Travelling through Poland in the 1590s (NL Embassy in PL)

Now that travelling has become more difficult due to the global pandemic, we may resort to books as a means to make mental journeys to other countries, for example to Poland. The first Dutchman to write a published account of his voyage through Poland was Joris van der Does/Georgius Dousa (1574-1599), who was the son of an acclaimed Dutch scholar. The young Joris passed through Poland in the 1590s during an educational journey to Constantinople. In 1599, a Latin description of his travels was published in Leiden, which was partially translated into Dutch and issued in Dordrecht in 1652.

Joris’s representation of Poland is generally favourable. Describing Cracow, he professed that: “it lies along the Vistula river, which also flows past the royal castle, placed on an elevated mound. Because of the splendour of its buildings, the affluence of all manner of goods, and various kinds of scholarly disciplines, the city itself contends with the illustrious towns of Germany.” In addition, Joris enthusiastically related his visit to the nearby Wieliczka salt mines, which attracted the attention of various foreign scholars and travellers. He also visited the poet Szymon Szymonowicz (1558-1629) in Lviv, and he befriended a Polish diplomat in Constantinople, who shared his interest for classical literature. Returning home, furthermore, Joris stayed in Zamość, a city founded in 1580 by the Grand Chancellor Jan Zamoyski (1542-1605), who was a friend of Joris’s father. Zamość also included an academy for higher education. Joris elaborately praised the city as “an effigy not just to Poland, but to the whole of Europe”, and he applauded the learnedness of Zamoyski himself. His flattering words were no doubt meant to strengthen his bonds with his Polish contacts. The account is an interesting testimony to the historical ties and friendships between Dutch and Polish scholars.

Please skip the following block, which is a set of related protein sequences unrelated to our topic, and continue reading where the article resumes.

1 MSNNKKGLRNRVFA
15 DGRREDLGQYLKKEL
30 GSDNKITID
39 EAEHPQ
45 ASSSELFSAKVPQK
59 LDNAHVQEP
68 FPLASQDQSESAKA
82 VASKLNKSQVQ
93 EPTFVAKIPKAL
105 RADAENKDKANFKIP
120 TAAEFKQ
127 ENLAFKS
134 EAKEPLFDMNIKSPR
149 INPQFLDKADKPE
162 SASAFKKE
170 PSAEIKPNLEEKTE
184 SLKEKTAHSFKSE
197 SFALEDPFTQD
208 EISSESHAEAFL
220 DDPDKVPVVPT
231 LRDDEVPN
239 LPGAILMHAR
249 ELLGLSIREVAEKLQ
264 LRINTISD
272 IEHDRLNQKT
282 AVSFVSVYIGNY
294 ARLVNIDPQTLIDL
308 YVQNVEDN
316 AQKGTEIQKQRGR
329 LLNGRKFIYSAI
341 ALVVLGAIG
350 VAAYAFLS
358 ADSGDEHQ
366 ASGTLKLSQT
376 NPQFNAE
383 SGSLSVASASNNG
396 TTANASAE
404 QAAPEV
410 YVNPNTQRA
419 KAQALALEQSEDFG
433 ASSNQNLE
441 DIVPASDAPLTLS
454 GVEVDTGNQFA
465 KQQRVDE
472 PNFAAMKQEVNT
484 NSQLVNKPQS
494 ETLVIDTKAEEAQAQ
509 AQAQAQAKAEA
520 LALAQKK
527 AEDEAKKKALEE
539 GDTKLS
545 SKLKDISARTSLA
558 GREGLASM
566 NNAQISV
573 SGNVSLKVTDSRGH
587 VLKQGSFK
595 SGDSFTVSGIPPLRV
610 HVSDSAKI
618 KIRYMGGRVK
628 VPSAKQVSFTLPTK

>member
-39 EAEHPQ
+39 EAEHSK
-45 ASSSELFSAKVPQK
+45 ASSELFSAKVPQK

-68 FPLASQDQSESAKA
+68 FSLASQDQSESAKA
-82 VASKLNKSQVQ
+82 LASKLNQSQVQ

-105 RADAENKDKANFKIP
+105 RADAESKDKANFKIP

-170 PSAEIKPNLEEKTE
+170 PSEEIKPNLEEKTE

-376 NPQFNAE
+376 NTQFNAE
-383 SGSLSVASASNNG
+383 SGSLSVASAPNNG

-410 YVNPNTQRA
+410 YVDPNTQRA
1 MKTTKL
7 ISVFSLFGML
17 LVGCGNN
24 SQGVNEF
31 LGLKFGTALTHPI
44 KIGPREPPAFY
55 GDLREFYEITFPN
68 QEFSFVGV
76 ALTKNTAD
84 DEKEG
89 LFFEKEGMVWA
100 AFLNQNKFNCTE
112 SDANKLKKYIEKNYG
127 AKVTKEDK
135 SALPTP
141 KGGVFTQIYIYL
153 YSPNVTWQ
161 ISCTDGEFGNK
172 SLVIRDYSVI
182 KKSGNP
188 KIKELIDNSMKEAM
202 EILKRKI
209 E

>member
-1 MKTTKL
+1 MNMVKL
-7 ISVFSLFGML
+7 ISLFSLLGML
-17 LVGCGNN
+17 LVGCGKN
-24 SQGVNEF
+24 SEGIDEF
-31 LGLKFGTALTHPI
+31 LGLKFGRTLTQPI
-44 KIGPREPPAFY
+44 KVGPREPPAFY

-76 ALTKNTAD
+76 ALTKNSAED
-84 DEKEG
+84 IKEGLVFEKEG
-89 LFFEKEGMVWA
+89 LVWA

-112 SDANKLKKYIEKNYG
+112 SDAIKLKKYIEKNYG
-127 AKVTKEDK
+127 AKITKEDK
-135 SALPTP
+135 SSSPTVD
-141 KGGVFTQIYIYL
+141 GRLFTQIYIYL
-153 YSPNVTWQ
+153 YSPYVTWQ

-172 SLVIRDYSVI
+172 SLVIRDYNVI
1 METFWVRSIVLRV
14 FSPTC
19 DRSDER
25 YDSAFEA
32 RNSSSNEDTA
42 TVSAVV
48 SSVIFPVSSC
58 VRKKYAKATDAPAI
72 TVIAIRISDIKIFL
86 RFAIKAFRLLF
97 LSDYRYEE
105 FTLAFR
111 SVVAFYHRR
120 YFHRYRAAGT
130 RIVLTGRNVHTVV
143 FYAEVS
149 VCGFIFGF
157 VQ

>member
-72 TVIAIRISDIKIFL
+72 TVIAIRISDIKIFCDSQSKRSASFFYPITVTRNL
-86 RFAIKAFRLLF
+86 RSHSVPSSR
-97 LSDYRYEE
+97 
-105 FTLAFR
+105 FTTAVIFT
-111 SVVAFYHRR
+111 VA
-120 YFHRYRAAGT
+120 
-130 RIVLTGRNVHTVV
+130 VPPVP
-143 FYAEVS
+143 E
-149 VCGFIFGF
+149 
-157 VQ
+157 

Joris died in 1599, while sailing to India. The following year, his brother Dirk (1580-1663) visited Zamość as a student, and later even accompanied Jan Zamoyski on a war campaign in Livonia (roughly modern-day Latvia and Estonia).

The image comes from the account’s Dutch translation, published in Dordrecht in 1652.

*I originally wrote this post for the social media outlets of the Dutch Embassy in Poland. This was post no. 21.

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